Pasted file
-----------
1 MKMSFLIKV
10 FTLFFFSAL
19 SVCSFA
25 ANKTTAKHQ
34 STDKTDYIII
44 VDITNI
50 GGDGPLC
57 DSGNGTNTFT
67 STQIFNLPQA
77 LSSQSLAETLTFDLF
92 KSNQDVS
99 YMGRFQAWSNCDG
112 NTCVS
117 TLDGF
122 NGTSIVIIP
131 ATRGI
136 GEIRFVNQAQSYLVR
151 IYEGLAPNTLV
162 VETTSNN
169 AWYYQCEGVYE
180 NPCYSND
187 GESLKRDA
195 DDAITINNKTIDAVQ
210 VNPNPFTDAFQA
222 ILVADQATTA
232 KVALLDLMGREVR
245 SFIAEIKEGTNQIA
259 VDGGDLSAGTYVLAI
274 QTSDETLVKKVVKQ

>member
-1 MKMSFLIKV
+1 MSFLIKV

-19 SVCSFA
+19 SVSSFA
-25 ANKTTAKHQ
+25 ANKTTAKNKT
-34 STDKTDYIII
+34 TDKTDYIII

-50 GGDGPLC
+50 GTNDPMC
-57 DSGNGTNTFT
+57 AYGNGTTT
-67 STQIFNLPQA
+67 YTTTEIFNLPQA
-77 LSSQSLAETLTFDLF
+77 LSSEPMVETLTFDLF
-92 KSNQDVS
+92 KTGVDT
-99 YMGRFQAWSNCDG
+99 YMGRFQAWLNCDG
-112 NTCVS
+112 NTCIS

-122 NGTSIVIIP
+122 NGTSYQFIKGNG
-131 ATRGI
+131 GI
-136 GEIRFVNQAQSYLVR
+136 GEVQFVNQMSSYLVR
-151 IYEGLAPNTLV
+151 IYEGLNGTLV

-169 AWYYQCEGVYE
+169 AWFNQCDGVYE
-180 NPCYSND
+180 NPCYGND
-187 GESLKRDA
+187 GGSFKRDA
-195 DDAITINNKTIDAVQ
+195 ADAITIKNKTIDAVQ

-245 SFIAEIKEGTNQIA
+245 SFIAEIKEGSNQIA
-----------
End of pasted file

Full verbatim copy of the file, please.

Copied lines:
1 MKMSFLIKV
10 FTLFFFSAL
19 SVCSFA
25 ANKTTAKHQ
34 STDKTDYIII
44 VDITNI
50 GGDGPLC
57 DSGNGTNTFT
67 STQIFNLPQA
77 LSSQSLAETLTFDLF
92 KSNQDVS
99 YMGRFQAWSNCDG
112 NTCVS
117 TLDGF
122 NGTSIVIIP
131 ATRGI
136 GEIRFVNQAQSYLVR
151 IYEGLAPNTLV
162 VETTSNN
169 AWYYQCEGVYE
180 NPCYSND
187 GESLKRDA
195 DDAITINNKTIDAVQ
210 VNPNPFTDAFQA
222 ILVADQATTA
232 KVALLDLMGREVR
245 SFIAEIKEGTNQIA
259 VDGGDLSAGTYVLAI
274 QTSDETLVKKVVKQ

>member
-1 MKMSFLIKV
+1 MSFLIKV

-19 SVCSFA
+19 SVSSFA
-25 ANKTTAKHQ
+25 ANKTTAKNKT
-34 STDKTDYIII
+34 TDKTDYIII

-50 GGDGPLC
+50 GTNDPMC
-57 DSGNGTNTFT
+57 AYGNGTTT
-67 STQIFNLPQA
+67 YTTTEIFNLPQA
-77 LSSQSLAETLTFDLF
+77 LSSEPMVETLTFDLF
-92 KSNQDVS
+92 KTGVDT
-99 YMGRFQAWSNCDG
+99 YMGRFQAWLNCDG
-112 NTCVS
+112 NTCIS

-122 NGTSIVIIP
+122 NGTSYQFIKGNG
-131 ATRGI
+131 GI
-136 GEIRFVNQAQSYLVR
+136 GEVQFVNQMSSYLVR
-151 IYEGLAPNTLV
+151 IYEGLNGTLV

-169 AWYYQCEGVYE
+169 AWFNQCDGVYE
-180 NPCYSND
+180 NPCYGND
-187 GESLKRDA
+187 GGSFKRDA
-195 DDAITINNKTIDAVQ
+195 ADAITIKNKTIDAVQ

-245 SFIAEIKEGTNQIA
+245 SFIAEIKEGSNQIA